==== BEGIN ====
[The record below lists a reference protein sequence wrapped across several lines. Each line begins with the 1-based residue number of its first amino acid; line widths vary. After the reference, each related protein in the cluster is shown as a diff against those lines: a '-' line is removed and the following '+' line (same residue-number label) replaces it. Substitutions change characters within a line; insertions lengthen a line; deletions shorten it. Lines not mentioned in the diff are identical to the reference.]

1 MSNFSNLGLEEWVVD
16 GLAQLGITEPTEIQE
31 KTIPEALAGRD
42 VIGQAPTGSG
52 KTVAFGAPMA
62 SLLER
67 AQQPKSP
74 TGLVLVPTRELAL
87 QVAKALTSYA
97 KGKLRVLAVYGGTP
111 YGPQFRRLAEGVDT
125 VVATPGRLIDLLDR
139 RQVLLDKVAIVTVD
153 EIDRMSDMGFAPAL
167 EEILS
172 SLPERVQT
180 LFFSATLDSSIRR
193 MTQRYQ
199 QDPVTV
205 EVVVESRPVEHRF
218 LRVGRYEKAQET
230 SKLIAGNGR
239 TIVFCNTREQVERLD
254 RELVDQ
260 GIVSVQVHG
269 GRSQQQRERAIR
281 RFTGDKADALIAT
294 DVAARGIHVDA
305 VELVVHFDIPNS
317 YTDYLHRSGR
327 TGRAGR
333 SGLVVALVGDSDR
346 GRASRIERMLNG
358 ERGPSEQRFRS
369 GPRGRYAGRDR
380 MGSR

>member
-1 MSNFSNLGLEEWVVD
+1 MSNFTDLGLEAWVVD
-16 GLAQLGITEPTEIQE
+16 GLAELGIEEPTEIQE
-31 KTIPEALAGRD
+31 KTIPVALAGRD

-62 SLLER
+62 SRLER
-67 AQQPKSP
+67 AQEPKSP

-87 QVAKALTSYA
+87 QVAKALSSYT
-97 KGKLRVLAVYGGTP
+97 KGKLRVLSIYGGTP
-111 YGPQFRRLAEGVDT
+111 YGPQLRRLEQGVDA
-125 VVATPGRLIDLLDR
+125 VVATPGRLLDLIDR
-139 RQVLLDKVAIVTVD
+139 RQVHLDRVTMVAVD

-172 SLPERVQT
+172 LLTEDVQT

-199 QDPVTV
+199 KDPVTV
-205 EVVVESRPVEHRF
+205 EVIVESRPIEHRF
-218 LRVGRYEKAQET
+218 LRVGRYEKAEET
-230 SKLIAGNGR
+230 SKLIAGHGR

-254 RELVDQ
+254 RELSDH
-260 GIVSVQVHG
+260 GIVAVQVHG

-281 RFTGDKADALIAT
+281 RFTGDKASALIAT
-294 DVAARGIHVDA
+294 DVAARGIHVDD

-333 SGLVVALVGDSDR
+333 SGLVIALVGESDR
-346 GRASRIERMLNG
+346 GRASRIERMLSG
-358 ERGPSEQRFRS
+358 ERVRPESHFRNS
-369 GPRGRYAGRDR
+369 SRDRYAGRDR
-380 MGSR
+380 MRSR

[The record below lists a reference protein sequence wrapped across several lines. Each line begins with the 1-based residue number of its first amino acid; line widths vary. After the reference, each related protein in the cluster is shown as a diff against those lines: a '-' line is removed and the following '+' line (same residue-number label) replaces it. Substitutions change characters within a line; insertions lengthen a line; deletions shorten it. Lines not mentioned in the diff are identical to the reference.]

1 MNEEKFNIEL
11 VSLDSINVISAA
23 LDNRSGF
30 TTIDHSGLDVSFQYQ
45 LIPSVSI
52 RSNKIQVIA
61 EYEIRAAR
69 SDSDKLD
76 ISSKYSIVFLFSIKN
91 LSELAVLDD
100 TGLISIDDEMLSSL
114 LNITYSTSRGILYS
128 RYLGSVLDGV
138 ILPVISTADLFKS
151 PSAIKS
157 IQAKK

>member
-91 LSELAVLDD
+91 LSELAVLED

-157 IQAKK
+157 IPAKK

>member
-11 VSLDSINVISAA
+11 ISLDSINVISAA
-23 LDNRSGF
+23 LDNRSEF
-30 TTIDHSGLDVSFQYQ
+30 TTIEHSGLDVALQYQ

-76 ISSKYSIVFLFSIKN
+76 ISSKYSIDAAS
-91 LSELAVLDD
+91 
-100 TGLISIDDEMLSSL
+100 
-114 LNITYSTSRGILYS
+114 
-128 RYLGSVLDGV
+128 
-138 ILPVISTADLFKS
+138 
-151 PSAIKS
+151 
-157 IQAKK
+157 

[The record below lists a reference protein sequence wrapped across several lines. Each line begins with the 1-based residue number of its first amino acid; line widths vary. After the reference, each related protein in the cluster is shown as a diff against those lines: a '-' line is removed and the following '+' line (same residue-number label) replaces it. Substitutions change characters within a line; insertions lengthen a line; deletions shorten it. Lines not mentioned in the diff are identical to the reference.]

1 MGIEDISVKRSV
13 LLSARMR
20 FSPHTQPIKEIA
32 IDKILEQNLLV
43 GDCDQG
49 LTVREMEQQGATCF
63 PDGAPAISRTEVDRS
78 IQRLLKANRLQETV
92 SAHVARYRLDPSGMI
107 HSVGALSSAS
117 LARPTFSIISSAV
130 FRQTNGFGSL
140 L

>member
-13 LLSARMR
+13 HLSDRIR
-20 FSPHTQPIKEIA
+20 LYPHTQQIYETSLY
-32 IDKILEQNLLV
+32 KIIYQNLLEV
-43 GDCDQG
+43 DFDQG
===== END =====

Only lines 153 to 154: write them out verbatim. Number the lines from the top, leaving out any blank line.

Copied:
-43 GDCDQG
+43 DFDQG